Monday, June 30, 2014

TUPAC MUSICAL HITS BROADWAY: "HOLLER IF YOU HEAR ME"


A musical inspired by the rap tunes of the late Tupac Shakur opened on Broadway’s Palace Theatre June 26. Does the raucous, N-word riddled hip-hop spectacular live up to the hype?

The producer of "Holler If Ya Hear Me," the Broadway musical based on Tupac Shakur's lyrics, has denied rumors that the show would be closing this Sunday due to low ticket sales.

Early on June 26, the New York Post quoted production sources as saying the musical would close slightly over a week after its opening at the Palace Theater on June 19 due to low ticket sales and critics' tepid reviews. "If we were going to close this Sunday, we would have had to post a closing notice last Monday, because there's all these union rules between the cast, and the company, and the theater, and all of that," says Jessica Green, co-lead producer with Eric L. Gold of "Holler If Ya Hear Me."

Though she acknowledges that ticket sales have gotten off to a slow start ($170,000 in its opening week, something the Post and Green can agree on), Green is optimistic. "We are increasing every week, we are getting in new audiences that have never gone to Broadway before. There's a little bit longer of an acclimation period, let's say, between education and actually coming out."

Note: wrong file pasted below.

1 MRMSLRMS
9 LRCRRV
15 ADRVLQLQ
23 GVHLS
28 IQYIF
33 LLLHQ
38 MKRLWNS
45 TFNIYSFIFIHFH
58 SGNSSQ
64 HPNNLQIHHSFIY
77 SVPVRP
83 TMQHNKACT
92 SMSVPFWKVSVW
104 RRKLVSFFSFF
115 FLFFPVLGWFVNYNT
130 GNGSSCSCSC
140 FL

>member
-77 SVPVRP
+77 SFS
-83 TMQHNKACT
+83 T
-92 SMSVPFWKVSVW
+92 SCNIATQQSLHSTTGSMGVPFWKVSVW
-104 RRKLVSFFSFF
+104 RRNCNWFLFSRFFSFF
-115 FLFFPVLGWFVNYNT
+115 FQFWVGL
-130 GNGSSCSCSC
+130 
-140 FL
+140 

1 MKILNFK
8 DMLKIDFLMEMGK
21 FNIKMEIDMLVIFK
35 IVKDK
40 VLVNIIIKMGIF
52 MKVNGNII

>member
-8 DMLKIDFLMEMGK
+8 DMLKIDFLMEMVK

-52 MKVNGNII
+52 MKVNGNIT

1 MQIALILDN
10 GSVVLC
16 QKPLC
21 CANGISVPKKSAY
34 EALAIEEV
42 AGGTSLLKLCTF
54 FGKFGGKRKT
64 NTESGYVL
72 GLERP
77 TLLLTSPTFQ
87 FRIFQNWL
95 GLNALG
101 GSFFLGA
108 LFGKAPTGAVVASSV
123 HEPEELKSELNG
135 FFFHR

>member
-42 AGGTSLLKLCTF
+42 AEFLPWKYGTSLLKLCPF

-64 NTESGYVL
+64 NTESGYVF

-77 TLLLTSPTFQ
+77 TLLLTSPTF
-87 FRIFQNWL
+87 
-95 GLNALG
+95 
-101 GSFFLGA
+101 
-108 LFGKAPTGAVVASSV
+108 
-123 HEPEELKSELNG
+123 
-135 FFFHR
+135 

Written by Todd Kreidler and directed by Kenny Leon who also helmed this spring's successful Broadway production of Lorraine Hansberry's "A Raisin in the Sun" starring Denzel Washington "Holler If Ya Hear Me" is not biographical; rather, it revolves around an inner city struggle based on the words and imagery of Tupac's lyrics.

But plot is really secondary when it comes to Broadway musicals; it’s mostly about the musical numbers and sets. And Holler If Ya Hear Me boasts some very fun redecorated Tupac tunes. There’s an “I Get Around”/“Keep Ya Head Up” playground back-and-forth, with Darius and the fellas adopting the ode to lasciviousness and Corinne and the ladies crooning the female empowerment anthem—two songs that feature three tracks apart on Tupac’s sophomore LP Strictly 4 My N.I.G.G.A.Z. and do a fine job of representing the rapper’s intriguing wealth of contradictions. And the N.I.G.G.A.Z. in that album title is, of course, an acronym standing for Never Ignorant Getting Goals Accomplished, with the “Z” pluralizing it—yet another example of ‘Pac’s layered messaging.

“My goal is to create a new play that everyone feels is speaking to them,” Leon told Entertainment Weekly. “Not to get too corny, but this is the beginning of a sort of theatrical revolution, and after this, I hope that many young people in our country will think that Broadway is the place for them to tell their stories. I think there are a lot of diverse voices in our country who need to tell their stories on a raised stage in New York City.”

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